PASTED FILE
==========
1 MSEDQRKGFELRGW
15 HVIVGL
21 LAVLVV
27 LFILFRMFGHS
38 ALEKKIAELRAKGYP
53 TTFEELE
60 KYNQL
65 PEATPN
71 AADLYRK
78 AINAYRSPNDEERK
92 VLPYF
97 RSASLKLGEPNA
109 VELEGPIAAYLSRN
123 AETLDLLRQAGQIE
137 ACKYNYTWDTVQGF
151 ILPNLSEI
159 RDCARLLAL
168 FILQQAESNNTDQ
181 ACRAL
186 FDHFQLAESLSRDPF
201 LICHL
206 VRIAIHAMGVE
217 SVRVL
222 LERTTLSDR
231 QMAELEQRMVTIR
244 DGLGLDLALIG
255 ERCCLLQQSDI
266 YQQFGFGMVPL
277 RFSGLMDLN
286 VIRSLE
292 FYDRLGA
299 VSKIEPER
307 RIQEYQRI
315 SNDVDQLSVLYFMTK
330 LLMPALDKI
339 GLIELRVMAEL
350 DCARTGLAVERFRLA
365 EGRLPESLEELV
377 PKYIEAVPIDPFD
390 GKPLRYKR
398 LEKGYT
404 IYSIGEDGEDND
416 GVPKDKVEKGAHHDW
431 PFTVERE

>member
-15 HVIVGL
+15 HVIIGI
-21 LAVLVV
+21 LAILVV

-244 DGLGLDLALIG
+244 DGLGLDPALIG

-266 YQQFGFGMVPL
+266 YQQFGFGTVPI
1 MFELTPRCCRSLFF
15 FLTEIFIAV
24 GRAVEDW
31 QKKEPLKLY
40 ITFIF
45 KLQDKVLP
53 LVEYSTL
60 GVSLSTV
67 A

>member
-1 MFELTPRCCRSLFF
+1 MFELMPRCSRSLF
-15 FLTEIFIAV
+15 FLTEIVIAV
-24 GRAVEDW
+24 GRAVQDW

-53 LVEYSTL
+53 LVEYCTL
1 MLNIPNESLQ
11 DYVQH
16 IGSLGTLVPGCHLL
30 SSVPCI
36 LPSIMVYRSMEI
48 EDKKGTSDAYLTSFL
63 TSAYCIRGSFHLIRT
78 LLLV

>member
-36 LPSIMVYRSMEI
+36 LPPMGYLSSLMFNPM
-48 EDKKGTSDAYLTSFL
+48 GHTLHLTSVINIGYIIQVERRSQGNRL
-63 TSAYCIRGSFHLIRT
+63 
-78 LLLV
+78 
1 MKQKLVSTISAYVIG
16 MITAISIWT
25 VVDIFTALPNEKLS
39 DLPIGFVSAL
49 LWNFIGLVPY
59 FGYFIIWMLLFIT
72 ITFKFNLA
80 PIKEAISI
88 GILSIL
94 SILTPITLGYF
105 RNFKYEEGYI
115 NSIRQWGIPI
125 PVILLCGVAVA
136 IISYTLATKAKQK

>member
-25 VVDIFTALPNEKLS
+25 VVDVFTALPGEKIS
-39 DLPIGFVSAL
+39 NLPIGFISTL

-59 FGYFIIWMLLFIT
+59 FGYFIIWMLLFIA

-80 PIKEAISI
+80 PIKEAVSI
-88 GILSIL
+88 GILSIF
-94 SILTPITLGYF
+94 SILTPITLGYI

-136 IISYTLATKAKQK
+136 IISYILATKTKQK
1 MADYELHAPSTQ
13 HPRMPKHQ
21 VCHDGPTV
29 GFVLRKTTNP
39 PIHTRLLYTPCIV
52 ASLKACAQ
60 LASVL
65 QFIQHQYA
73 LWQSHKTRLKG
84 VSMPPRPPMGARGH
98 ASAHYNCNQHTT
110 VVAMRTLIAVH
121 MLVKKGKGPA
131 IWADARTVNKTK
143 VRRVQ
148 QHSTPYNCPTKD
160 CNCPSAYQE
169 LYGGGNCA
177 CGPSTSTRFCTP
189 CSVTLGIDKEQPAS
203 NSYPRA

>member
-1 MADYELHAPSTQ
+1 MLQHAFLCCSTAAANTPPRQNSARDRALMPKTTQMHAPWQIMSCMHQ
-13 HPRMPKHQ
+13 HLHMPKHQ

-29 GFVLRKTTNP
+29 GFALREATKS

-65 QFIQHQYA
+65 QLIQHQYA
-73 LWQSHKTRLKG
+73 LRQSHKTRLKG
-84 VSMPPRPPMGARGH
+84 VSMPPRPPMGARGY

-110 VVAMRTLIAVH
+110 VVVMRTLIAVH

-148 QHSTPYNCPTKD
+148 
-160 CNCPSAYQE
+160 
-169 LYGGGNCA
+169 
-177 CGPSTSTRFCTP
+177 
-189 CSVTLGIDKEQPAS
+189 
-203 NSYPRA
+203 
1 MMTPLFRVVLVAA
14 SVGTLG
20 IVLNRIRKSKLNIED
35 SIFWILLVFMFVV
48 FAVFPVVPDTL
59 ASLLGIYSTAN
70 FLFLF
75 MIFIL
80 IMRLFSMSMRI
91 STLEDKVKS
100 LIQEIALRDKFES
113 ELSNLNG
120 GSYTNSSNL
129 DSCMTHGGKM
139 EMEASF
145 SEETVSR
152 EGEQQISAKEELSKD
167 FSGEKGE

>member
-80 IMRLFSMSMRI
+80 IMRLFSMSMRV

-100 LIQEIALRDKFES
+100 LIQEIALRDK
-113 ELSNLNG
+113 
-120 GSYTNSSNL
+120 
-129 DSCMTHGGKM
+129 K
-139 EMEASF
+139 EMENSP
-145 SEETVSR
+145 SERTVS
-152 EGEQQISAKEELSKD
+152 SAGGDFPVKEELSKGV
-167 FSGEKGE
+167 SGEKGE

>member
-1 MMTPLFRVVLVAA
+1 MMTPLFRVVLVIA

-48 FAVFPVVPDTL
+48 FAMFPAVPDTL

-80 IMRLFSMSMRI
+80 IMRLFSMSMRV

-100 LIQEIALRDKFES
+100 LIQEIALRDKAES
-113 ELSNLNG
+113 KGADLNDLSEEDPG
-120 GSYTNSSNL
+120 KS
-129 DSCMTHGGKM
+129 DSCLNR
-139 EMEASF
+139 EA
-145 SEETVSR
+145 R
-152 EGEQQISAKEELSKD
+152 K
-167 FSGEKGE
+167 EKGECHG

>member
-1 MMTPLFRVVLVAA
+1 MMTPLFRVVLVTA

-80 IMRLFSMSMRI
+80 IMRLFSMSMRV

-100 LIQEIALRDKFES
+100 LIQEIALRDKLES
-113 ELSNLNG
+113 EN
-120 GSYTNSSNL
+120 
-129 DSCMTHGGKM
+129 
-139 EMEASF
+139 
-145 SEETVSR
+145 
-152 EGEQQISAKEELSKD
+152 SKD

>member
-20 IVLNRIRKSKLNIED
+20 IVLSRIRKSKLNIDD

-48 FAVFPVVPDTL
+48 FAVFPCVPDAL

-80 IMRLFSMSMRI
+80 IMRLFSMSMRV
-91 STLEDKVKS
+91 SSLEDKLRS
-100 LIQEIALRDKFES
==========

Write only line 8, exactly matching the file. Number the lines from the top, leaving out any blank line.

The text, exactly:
65 PEATPN